Proprietors of art galleries in Door County report that business during this season of COVID-19 was not as bad as they’d feared, and in some cases, business was even better than last year.
“We started six weeks late – the tail end of June,” said Dan Cross, owner and director of Idea Gallery at the intersection of County T and County V in the middle of the peninsula. July picked up a little, but then August surprised him: Sales were 50 percent higher than last year, and by Sept. 13 of this year, he had surpassed all of his September 2019 sales.
“Customers have been buying bigger work,” Cross said. “They’ve said, ‘Well, we’ve canceled our trip to Europe or canceled that cruise this last spring, and in turn, we’re spending the money on art.”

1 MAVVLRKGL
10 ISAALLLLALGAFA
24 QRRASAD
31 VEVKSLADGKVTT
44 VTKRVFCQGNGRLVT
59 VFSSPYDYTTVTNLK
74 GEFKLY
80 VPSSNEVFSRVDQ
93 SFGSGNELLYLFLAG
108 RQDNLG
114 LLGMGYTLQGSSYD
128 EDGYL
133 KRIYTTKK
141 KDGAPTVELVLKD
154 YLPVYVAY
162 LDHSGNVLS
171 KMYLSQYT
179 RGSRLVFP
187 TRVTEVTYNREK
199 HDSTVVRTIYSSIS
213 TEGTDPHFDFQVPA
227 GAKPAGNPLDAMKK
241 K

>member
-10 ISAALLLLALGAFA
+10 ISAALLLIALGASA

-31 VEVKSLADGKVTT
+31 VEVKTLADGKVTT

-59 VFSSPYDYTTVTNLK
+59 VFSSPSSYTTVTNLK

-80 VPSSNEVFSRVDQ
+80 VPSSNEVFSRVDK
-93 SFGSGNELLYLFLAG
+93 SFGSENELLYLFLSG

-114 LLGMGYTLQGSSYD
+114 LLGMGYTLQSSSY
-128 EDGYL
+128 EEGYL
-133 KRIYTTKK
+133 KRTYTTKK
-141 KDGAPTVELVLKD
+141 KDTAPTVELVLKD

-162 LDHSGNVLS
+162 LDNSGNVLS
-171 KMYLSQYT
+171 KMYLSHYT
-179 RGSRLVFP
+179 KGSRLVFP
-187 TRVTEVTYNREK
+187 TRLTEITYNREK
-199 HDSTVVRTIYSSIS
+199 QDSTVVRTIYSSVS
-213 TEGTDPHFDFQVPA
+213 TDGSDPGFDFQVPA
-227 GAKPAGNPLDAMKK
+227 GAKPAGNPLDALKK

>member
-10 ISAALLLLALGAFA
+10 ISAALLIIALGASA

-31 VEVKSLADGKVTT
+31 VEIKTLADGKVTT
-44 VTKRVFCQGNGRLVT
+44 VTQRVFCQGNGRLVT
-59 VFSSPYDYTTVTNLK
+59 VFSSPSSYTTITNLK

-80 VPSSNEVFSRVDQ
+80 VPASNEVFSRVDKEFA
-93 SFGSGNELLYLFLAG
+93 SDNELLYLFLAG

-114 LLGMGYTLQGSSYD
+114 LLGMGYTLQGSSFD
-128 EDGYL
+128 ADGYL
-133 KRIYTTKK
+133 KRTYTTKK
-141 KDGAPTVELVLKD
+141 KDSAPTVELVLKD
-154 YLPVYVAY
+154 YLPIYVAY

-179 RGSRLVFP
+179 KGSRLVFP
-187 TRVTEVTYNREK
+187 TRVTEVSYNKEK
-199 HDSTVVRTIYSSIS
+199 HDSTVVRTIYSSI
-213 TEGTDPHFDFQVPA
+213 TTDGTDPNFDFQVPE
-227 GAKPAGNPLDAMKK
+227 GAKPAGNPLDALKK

One result of COVID-19 is that people are spending more time at home, and often in home offices, which has meant putting money into remodeling and redecorating.
“That’s not something you could foresee in your expectations of the season,” Cross said.
His gallery’s location is variously described as West Jacksonport, Baileys Harbor or Egg Harbor. It’s across Plum Bottom Road from Blei’s Tavern (closed for renovations) and the Jacksonport baseball diamond, but there isn’t another gallery or store in sight. Several are within a few miles, though – Martinez Studio, Plum Bottom Gallery and Woodwalk Gallery – and they all show at least some, and often quite a bit, of contemporary and abstract work.
Perhaps ironically, given the gallery’s location, Cross speaks of its visibility. The building has been reclad in shiny, corrugated steel, so it definitely catches the eye of drivers traveling between Egg Harbor and Valmy on their way to Glidden Drive or Sturgeon Bay. But he doesn’t depend on drive-by traffic for his sales.
“Fifteen years ago, I wouldn’t have put a place here – not without GPS on smartphones. GPS and people googling.”